But even if we do consciously praise God when we’re surrounded by the beauty of creation, that can never be an alternative to coming together with fellow believers to sing and pray and learn from the scriptures together. The Biblical pattern is that we do this at least one day a week. And I deliberately say one day a week, not one morning, or one evening a week, let alone one hour a week. One of the great gifts this church offers its members is a Sunday evening service, to help you keep the whole of the Lord’s Day. Where did we get the notion that having been at church in the morning our duty to our Maker is done? The commandment clearly states: Remember the Sabbath day by keeping it holy…the seventh day is a Sabbath to the Lord your God (Ex.20:8,9)

Leviticus is going to help us think through our relationship with our God. How much of that relationship has been on our terms rather than his?


So Leviticus begins: And the Lord called to Moses and spoke to him from the Tent of Meeting The Lord calls Moses and says to him (v.2): Speak to the Israelites and say to them: When any of you brings an offering to the Lord, bring as your offering an animal from either the herd or the flock. And then what follows are specific instructions on how the Israelites are to offer their burnt offerings. A couple of preliminary observations.

First, note how Moses is instructed to speak to the Israelites, that is to all the people, and not just the tribe of Levi, the priests. The whole people were to be informed of God’s will, not just a professional class of clergy. The rites and rituals were not a closely guarded secret. The priests had their responsibilities and so did the people; and both knew what was expected of the other.

Surely one of the greatest curses to befall the Church of Jesus Christ is when her members start regarding the clergy as a breed apart, or as the guardians of certain mysteries. It amazes me how, even among Protestants, this attitude can prevail.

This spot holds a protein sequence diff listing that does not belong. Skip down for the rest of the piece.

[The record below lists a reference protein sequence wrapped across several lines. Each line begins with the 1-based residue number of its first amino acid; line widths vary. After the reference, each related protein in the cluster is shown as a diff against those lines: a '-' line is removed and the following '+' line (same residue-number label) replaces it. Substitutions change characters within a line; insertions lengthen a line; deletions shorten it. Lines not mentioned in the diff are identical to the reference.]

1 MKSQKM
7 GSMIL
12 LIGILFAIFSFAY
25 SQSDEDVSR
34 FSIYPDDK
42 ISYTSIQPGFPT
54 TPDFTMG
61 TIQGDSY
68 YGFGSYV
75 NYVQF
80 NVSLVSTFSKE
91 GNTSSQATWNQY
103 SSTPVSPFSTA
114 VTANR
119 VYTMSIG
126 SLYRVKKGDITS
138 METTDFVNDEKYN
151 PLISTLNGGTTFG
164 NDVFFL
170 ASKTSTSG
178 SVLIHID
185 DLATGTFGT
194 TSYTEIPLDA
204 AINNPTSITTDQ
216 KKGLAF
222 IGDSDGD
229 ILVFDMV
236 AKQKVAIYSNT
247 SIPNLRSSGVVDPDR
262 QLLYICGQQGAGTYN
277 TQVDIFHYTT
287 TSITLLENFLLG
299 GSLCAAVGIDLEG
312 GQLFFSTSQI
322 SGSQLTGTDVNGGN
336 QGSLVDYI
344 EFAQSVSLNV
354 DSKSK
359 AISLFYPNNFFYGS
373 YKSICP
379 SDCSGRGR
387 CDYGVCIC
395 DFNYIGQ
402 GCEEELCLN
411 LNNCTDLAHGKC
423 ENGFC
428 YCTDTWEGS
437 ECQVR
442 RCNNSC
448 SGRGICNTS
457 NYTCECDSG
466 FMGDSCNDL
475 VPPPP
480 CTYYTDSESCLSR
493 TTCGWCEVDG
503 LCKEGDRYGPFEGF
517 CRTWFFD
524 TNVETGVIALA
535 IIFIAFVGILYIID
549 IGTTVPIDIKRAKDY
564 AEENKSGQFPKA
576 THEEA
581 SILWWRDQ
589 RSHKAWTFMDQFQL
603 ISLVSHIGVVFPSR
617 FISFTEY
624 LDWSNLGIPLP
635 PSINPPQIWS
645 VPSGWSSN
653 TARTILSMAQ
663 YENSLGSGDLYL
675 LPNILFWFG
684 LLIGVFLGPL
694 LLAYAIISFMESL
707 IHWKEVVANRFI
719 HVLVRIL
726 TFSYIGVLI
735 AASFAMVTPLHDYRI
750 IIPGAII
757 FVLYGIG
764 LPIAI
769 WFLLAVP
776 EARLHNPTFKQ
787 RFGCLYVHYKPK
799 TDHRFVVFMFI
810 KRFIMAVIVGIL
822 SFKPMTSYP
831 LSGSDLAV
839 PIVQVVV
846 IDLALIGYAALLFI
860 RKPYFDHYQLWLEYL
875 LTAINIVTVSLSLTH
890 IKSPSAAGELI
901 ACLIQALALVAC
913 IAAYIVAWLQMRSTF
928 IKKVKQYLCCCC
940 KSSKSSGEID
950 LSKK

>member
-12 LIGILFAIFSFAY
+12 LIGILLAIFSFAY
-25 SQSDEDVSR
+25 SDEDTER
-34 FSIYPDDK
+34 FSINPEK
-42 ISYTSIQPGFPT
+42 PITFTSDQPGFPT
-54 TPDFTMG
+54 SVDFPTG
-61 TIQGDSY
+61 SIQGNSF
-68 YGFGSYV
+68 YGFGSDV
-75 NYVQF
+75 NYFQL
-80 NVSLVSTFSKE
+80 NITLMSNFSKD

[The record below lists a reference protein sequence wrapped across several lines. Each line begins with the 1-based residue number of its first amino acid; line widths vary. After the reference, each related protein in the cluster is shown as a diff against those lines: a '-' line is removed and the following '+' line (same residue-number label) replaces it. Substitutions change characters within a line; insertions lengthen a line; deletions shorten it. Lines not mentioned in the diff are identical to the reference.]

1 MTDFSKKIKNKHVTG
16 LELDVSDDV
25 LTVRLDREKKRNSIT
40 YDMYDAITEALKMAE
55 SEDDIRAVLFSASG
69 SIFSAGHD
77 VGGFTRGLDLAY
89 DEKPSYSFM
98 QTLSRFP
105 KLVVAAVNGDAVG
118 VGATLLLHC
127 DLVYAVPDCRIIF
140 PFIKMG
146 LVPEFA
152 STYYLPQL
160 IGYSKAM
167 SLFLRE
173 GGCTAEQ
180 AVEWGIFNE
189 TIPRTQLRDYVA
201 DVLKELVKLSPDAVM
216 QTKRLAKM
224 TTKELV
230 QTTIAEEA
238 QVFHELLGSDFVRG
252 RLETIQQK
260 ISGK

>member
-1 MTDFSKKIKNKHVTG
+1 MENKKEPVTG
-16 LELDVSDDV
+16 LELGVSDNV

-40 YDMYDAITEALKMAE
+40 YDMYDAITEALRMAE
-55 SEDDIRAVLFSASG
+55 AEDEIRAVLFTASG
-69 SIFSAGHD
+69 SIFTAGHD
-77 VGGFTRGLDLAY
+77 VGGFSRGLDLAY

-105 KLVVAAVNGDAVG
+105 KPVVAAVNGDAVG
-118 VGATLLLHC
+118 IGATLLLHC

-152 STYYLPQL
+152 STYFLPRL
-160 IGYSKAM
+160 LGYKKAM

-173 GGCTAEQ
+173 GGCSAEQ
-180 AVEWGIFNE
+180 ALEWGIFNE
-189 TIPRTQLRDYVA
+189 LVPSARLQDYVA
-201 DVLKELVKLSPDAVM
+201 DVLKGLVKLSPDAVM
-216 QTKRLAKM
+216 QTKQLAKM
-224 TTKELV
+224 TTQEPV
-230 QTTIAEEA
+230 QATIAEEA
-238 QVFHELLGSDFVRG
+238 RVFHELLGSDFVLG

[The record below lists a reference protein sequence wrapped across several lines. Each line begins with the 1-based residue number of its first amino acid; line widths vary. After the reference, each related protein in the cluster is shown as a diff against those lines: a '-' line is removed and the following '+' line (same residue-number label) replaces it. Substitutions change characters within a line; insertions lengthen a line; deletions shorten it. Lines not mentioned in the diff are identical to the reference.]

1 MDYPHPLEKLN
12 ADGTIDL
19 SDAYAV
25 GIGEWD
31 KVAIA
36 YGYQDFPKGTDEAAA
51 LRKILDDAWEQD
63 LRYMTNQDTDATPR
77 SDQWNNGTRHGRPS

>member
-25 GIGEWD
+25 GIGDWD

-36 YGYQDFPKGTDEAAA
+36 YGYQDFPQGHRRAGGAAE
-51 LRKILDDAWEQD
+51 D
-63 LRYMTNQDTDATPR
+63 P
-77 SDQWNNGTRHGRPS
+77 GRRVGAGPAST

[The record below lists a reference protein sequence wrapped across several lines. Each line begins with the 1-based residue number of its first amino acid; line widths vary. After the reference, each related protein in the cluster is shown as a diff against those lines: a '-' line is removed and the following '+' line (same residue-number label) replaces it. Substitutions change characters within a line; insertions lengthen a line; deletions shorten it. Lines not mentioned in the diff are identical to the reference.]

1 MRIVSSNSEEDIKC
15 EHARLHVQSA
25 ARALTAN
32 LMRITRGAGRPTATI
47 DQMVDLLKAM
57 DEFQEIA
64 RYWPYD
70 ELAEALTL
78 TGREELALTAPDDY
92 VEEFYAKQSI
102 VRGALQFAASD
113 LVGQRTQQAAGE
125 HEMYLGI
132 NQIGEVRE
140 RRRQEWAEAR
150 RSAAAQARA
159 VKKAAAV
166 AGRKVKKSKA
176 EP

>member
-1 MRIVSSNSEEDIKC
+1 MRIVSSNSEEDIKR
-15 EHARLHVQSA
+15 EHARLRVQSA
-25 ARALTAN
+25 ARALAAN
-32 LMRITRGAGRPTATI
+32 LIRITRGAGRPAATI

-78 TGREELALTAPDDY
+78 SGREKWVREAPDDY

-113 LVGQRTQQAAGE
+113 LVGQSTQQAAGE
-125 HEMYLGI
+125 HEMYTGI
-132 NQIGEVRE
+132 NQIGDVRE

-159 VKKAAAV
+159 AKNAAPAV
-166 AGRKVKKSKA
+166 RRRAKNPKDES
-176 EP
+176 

Friends, all the Word of God is for all the people of God. My duty is to exercise my gift in preaching it to you so that, as Paul says in Eph.4:12, you in turn may serve God according to your gift.

My second observation is based on the words When any of you brings. In other words, there is an expectation that the people of God will want to bring an offering to the Lord. There are numerous reasons why someone would want to make an offering. They may want to give thanks for a bumper harvest; they may be seeking forgiveness of sins.

The point is, the Lord expects his people to want to approach him, to draw near to him, to want to be in fellowship with him. So he makes provision for this. That in itself raises a question: Why does God need to make provision for us to approach him? Why can’t we approach him any way we like?

Answer: he is a holy God but we are not a holy people. Sinners just can’t go barging in on God.

In chapter 10 there is the sobering story of Nabad and Abihu, Aaron’s sons, who worshipped God the wrong way, and were consumed with fire. Approaching God can be dangerous. What Leviticus teaches us is that God himself has made approaching him possible. He has made it possible for sinful men and women to come into his presence. More than that, he has made it possible for us to be at peace with him.

How? By the offering of a sacrifice. And not just any old sacrifice; but very specific sacrifices, offered in very specific ways. They may seem unnecessary to us. The rules may seem tediously heavy on detail. May I suggest that this is because we so minimised the effect of our sin upon our God that we fail to understand just how wide the gap is separating us from him. It is because we have such a poor appreciation of what our Lord Jesus Christ achieved for us on the cross.

We’re like those who curse their computer for taking more than 10 seconds to send an e-mail; forgetting that not so long ago we were doing well if a first-class letter arrived the next day. Because we are unfamiliar with the Old Testament sacrificial system we take for granted the momentous achievement of Calvary.